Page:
Much of the training of the Old School was done with a ‘lead of the larynx.’ I interpret this to mean that training of the laryngeal mechanism was the primary area of attention for teachers and students of the Old Tradition. This was done largely through the tools of the coup de glotte, trills, registration, and the messa di voce.
All of those ‘effects’ came about as a result of the cause of the sound itself: the larynx.
In modern singing, pedagogies divert attention AWAY from the larynx, and focus on things that singers can ‘control’ such as the breath and the shapes of the resonator. It’s perceived today as much more efficient to have tensions in the apparatus of breathing to ‘support’ and ‘place the tone on the breath’ than attention to the throat itself. It makes no difference that the valve (the larynx) controls the outflow of breath.
Voice teacher and pedagogue Jeannette LoVetri calls the larynx humorously the “Capo di tutti capi.” The larynx is the controller of many of the processes that we spend time in now, thinking we are making a difference in the voice. In reality, those who ignore this approach are merely tampering with the voice, not building or rehabilitating it.
One of the FEW writers of the mid-twentieth century who also believed in this ‘lead of the larynx’ was Franklyn Kelsey. His remarks on the pedagogical shift to breath and resonance is expanded in his book The Foundations of Singing:
Where is the laryngeal diapason which was the blood and bone and muscle of the older art? Indeed and indeed, we have lost something!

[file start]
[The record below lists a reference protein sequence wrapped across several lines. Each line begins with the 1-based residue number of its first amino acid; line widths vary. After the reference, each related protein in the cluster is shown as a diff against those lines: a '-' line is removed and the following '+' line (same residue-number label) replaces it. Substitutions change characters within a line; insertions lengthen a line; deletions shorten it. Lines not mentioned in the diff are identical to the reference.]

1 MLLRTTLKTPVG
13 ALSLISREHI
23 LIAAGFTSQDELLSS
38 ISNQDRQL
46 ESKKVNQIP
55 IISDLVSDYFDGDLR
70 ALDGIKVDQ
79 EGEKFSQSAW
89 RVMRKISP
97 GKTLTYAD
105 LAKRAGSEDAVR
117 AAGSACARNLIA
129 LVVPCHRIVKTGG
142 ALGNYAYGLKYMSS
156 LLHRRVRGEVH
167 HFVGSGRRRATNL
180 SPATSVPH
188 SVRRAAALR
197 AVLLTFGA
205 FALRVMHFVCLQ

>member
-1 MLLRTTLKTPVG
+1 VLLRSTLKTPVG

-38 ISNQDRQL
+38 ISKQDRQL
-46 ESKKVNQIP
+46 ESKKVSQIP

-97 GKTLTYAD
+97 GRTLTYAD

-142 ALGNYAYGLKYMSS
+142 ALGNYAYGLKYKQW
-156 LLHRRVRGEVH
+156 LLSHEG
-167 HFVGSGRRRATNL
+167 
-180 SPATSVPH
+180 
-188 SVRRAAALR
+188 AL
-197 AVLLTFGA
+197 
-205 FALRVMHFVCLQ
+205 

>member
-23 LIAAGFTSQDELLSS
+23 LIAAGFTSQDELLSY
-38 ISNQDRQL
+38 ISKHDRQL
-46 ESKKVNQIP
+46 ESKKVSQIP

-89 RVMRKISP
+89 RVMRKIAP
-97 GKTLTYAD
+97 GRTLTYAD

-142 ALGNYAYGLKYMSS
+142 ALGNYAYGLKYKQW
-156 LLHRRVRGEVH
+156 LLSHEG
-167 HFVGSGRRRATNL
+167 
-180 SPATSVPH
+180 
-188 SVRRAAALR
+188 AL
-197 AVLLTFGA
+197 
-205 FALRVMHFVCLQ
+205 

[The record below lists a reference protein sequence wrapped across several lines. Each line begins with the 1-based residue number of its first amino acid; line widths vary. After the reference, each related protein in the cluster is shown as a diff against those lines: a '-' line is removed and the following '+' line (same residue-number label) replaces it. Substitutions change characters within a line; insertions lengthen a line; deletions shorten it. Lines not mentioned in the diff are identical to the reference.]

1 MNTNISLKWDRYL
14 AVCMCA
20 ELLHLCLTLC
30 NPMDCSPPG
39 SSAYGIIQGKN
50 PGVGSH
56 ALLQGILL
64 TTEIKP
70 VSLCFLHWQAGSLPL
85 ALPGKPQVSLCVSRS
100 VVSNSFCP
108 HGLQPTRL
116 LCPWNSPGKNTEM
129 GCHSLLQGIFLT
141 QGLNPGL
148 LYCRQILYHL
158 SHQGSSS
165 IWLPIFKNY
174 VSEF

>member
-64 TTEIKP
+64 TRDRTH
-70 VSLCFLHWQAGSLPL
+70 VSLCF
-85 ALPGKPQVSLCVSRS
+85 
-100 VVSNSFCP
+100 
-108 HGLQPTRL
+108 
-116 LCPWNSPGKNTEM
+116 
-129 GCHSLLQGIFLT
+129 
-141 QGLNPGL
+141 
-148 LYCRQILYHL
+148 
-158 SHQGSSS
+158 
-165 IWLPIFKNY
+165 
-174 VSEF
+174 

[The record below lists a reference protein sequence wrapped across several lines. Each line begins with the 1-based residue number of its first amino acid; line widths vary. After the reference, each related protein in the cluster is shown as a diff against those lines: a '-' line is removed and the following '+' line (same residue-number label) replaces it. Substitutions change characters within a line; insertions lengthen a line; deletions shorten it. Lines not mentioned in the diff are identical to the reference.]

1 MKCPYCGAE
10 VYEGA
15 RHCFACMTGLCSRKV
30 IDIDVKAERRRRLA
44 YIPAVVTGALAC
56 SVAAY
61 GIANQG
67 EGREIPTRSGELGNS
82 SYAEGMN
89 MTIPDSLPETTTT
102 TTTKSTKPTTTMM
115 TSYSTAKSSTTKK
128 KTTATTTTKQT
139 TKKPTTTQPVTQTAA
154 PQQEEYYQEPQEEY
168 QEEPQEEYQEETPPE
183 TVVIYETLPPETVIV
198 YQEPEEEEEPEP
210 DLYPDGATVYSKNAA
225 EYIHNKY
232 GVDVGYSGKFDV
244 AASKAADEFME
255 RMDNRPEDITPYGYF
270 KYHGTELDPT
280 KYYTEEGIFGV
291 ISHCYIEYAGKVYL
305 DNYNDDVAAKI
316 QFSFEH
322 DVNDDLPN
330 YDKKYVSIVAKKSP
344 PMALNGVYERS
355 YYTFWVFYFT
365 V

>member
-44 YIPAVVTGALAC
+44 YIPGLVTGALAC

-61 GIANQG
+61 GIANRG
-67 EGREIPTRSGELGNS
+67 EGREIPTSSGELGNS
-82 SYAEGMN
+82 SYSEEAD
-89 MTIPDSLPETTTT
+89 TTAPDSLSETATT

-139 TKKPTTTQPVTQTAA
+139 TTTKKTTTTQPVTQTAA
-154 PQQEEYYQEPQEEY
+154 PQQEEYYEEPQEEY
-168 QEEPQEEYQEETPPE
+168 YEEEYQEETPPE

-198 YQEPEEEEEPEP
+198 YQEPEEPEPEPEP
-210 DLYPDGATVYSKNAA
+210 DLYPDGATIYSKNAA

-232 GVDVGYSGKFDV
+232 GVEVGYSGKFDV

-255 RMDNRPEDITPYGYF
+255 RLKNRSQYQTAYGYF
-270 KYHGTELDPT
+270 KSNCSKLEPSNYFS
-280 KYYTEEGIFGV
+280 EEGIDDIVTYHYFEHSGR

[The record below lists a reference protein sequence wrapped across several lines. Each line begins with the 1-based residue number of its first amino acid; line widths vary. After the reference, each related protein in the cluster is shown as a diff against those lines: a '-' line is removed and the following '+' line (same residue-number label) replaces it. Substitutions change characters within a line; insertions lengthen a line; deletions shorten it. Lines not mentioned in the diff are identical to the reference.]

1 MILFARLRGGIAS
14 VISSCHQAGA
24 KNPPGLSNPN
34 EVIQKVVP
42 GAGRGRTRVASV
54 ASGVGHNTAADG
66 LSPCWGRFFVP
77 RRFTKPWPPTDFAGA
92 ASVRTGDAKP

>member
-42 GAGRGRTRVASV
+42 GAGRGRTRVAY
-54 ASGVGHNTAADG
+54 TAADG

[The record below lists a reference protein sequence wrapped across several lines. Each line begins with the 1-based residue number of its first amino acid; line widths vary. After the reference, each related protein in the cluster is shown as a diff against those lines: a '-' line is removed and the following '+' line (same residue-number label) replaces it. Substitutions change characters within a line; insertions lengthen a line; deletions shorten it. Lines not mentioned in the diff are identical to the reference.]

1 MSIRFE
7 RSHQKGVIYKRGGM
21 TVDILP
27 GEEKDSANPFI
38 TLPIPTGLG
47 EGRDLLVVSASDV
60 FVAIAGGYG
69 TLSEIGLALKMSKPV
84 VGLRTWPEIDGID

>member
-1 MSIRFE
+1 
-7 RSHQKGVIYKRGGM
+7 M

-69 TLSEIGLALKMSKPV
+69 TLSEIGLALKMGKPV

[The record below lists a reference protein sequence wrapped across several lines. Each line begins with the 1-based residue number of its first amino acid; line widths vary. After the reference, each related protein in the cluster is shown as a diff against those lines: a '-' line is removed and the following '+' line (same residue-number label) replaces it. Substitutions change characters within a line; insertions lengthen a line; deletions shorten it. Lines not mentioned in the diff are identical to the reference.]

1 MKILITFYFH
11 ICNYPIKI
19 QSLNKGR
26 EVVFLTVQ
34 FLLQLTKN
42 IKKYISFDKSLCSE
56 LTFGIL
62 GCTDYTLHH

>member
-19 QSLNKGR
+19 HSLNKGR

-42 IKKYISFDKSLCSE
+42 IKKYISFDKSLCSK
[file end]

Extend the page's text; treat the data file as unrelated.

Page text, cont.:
There is no single act of vocal technique more vital, or of greater importance, that the gesture of the larynx which the true singer employs in order to launch the sound.
The effect of the old kind of singing, which is based upon the larynx instead of the vowel cavity, is to obliterate completely the differences caused by accidents of language, and to put every aspirant to vocal honours, of no matter what nationality, on to the same starting line. It takes longer to learn because it involves a departure from everyday speech habits; but once learned, it not only brings out the full beauty of the instrument, it also ensures its longevity. In his autobiography (Student and Singer) …Santley records his frequent distress, as a student, of the smallness of his voice. The vocal development which took place as a result of his training enabled the possessor of that small ‘pipe’, as he himself called it, to become a Vanderdecken unsurpassed to this day for sheer sonority of tone. The voice is, in the first place, a set of muscles which our English habits of speech do nothing whatever to develop. True singing is as much a gymnastic exercise as ballet dancing, and when it is practiced skilfully, there is no end to the possibilities of development. Teach English men and women to use their larynxes, instead of, as now, abusing them, and the world is liable to be very astonished at the size of English voices. We shall begin to hear once again something of the lost laryngeal diapason!…
The best teachers in the world cannot make singers of pupils who are unwilling to learn slowly, for of all musical musical instruments, the human voice is the most unamenable to control, and is almost unique in being subject to mental influences of a rebellious nature. Every period of learning must be followed by a period of mental assimilation, so that each step is secured before going on to the next.
It must be taught skilfully and correctly, or left severely alone. Nevertheless, there is no running away from the fact that he who cannot teach it cannot teach true singing, for it is the sole means which the singer has at his disposal for launching a tone which has not an undesirable content of unphonated air.
A vowel-sound is throaty because it is trapped in the throat, and not because it is formed in the throat.
Whenever the singer produces a note in this way, he has complied with the real meaning of Crescentini’s aphorism: ‘The Italian school [of singing] is a school of the voice above the breath,’ for he then perceives that is voice is being made, not in the mouth, but somewhere below the throat, where the breath ceases to be ‘breath’ and becomes voice.
The foundations of singing. Williams & Norgate, 1950.